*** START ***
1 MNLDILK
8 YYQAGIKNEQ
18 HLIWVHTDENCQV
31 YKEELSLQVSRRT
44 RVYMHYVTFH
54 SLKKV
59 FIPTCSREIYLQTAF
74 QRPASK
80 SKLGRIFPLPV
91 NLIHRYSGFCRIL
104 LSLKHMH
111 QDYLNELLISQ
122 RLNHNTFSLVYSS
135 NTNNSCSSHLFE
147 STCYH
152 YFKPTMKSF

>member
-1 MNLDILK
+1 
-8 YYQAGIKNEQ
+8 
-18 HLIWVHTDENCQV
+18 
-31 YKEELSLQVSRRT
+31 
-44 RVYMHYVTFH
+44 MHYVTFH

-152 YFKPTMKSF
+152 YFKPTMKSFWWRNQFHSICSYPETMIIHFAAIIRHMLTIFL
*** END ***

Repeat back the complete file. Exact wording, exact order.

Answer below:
1 MNLDILK
8 YYQAGIKNEQ
18 HLIWVHTDENCQV
31 YKEELSLQVSRRT
44 RVYMHYVTFH
54 SLKKV
59 FIPTCSREIYLQTAF
74 QRPASK
80 SKLGRIFPLPV
91 NLIHRYSGFCRIL
104 LSLKHMH
111 QDYLNELLISQ
122 RLNHNTFSLVYSS
135 NTNNSCSSHLFE
147 STCYH
152 YFKPTMKSF

>member
-1 MNLDILK
+1 
-8 YYQAGIKNEQ
+8 
-18 HLIWVHTDENCQV
+18 
-31 YKEELSLQVSRRT
+31 
-44 RVYMHYVTFH
+44 MHYVTFH

-152 YFKPTMKSF
+152 YFKPTMKSFWWRNQFHSICSYPETMIIHFAAIIRHMLTIFL